Rep-PCR was performed according to the methods of Lee et al. [45]. The fingerprints were analyzed by single primer BOXA 1R and (GTG)5, and the PCR reaction conditions were shown in Table 3. PCR products were separated by electrophoresis on a 2.0% (w/v) agarose gels using 1 × TAE buffer (2 mol/L Tris base, 1 mol/L acetic acid, 0.05 mol/L EDTA with pH 8.0) and run at 80 V for 3.5 h. The gels were photographed on a UV transilluminator (Power Pas Universal, BioRad, USA) and the resulting images were saved in TIFF format. The resulting Rep-PCR fingerprints were analyzed using the Gel Compar II 6.0 software (Applied Maths, Austin, TX, USA). Pearson coefficients were used for similarity analysis and UPGMA output was used for dendrogram.

Table 3 Primers and PCR conditions used in rep-PCR

16S rRNA amplification and sequencing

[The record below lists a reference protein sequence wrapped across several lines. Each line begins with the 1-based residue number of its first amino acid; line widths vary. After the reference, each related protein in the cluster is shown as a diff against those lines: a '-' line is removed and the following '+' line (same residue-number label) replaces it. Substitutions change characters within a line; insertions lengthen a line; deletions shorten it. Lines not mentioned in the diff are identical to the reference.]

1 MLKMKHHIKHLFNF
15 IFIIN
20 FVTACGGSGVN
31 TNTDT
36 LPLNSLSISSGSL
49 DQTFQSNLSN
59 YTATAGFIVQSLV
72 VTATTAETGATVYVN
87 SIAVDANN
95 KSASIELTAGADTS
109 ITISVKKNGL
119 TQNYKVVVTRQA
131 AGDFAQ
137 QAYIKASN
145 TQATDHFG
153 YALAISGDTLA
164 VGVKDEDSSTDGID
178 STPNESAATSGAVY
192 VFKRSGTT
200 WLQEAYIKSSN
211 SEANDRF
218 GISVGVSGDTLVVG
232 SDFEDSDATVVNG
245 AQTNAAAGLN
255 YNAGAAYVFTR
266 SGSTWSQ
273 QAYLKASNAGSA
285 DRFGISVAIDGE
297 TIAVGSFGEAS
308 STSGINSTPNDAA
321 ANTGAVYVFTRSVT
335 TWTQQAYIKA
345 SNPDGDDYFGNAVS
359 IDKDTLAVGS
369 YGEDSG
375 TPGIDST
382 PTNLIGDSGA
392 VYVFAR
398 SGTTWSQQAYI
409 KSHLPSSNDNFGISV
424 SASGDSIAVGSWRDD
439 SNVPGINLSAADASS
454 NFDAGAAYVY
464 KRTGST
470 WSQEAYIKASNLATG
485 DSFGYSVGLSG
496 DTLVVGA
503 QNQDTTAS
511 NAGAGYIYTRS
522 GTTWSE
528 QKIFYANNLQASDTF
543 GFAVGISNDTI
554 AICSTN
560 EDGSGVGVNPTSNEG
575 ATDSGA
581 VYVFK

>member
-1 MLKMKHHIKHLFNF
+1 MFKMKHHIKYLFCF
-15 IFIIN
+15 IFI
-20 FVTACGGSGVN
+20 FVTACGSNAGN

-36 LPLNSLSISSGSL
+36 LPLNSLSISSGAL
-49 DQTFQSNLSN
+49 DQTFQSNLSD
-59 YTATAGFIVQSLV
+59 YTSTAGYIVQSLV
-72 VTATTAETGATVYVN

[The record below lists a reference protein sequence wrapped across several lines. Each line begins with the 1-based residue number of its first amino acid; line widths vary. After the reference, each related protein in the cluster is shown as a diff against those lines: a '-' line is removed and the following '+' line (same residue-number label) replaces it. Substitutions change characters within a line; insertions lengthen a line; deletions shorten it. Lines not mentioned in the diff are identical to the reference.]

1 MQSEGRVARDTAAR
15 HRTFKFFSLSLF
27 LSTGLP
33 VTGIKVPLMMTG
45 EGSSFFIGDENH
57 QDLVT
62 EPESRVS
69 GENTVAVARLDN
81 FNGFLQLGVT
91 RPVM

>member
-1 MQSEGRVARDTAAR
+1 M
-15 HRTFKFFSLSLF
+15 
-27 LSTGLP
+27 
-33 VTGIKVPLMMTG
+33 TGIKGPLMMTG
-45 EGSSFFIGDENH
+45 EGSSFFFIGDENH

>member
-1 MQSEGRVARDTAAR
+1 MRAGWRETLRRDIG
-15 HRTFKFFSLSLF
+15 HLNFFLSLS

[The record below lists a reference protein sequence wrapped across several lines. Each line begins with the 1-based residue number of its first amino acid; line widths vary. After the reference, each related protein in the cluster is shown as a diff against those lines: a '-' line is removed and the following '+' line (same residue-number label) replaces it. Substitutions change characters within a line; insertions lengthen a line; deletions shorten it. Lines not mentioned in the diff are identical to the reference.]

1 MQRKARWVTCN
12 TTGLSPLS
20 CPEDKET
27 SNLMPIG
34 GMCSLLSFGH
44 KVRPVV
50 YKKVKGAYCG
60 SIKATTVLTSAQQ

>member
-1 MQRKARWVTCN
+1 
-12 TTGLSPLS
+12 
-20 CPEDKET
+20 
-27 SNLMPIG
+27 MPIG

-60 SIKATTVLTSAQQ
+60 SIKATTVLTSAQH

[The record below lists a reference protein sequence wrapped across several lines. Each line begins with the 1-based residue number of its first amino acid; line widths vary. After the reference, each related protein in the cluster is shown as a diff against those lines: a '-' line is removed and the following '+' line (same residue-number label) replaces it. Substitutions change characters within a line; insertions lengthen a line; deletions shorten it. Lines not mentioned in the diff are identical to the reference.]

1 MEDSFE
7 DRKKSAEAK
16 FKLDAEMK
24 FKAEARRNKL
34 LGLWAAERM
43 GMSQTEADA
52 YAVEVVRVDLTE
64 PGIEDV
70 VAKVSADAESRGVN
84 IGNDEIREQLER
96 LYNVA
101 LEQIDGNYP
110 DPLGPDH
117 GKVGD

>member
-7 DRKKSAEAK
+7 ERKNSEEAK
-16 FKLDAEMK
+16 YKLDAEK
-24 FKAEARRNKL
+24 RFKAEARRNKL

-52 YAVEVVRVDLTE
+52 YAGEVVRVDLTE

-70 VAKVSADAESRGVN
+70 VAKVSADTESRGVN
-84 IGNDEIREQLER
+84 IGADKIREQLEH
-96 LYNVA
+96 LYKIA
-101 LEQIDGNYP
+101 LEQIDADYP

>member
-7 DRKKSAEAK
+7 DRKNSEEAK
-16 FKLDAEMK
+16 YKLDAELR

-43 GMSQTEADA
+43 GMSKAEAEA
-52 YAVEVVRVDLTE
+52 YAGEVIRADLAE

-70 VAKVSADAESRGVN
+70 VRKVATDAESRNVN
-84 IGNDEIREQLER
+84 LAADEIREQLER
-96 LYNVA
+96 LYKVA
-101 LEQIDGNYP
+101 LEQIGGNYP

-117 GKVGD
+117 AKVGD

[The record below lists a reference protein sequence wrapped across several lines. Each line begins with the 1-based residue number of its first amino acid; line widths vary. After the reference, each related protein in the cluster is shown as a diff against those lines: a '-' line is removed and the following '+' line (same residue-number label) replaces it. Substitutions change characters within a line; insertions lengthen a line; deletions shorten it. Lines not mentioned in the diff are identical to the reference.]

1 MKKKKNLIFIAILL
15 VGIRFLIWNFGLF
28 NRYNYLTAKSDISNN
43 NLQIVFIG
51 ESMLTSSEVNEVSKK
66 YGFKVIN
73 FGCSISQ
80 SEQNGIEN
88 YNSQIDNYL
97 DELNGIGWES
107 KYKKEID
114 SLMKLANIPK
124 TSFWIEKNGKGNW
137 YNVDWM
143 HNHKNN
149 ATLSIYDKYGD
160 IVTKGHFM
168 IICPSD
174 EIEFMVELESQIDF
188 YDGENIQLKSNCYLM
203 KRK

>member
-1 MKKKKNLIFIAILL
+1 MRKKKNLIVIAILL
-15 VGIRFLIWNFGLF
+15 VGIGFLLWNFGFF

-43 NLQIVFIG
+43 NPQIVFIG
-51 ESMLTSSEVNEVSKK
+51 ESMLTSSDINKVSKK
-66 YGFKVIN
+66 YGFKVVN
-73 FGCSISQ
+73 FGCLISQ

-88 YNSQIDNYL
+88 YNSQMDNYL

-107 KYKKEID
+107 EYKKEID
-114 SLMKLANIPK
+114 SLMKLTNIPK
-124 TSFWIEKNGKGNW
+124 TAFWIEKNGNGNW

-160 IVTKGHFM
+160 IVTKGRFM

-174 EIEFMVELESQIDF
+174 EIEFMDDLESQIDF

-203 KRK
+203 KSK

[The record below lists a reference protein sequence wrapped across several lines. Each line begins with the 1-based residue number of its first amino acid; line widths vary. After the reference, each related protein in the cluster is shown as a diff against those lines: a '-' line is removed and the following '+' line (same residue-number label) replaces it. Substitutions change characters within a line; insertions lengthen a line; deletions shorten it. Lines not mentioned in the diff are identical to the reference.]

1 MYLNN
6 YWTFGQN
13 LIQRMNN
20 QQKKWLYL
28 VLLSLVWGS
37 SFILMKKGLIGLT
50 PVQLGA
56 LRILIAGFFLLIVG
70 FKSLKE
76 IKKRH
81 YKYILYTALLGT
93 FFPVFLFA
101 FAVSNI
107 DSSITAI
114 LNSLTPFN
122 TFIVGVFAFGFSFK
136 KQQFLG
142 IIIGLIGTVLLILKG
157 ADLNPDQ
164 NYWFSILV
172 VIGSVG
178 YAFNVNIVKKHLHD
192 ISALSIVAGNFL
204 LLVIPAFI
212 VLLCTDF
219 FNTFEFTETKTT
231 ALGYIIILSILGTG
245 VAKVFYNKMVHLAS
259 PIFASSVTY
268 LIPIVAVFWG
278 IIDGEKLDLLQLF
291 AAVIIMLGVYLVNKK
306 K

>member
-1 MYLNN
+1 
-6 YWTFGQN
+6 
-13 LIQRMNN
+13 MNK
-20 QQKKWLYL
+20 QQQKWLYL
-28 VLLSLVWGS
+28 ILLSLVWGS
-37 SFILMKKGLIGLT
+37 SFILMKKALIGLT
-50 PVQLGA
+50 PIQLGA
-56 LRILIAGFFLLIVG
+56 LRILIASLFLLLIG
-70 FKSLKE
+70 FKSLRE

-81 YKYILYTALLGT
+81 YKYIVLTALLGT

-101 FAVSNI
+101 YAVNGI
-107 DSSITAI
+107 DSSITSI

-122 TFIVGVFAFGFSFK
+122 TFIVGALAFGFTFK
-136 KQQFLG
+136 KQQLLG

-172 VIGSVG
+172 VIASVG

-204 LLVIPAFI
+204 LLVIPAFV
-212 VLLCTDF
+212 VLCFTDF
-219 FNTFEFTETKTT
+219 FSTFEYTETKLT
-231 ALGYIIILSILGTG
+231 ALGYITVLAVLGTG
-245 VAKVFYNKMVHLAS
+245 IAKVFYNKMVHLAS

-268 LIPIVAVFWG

The 16S rRNA gene was amplified using gene universal primers 27 forward primer (FP) (5′-AGAGTTTGATCCTGGCTCAG-3′) and 1492 reverse primer (RP) (5′-TACGGCTACCTTGTTACGACTT-3′). The amplification of the gene was performed in a 25 μL reaction mixture for PCR containing 3 μL of the DNA template (approximately 20 ng/μL), 2 × Taq MasterMix 12.5 μL, 0.5 μL (0.4 μM/mL) of each primer, and with ddH2O supplemented to 25 μL. The PCR conditions consisted of 35 cycles (pre-denaturation at 95 °C for 5 min; denaturation at 95 °C for 1 min, annealing at 53 °C for 1 min, and elongation step at 72 °C for 1 min), and one additional cycle at 72 °C for 7 min. The PCR was carried out in a thermocycler PCR System (TC-512, Techne, U.K.) and the 16S rRNA amplicons were analyzed by electrophoresis on 1.5% (w/v) agarose gels with 5 mL of Gel Stain (Invitrogen, Life technologies, USA), followed by 100 V for 60 min in 1 × TAE buffer and visualized by UV light. Observed and photographed the bands under the gel imaging system, the PCR products were sent to Shanghai Shenggong Company for sequencing. The 16S rRNA gene sequences closer to the genetic relationship from the GenBank database was aligned using CLUSTAL X 1.83 software. The evolution distance was calculated using the neighbor-joining method. In the MEGA version7.0 [46], the evolution tree was constructed using the p-distances and the Kimura-2 parameter double-parameter method. The stability of the branching pattern of the evolution tree was bootstrap method, and the number of repetition was 1000.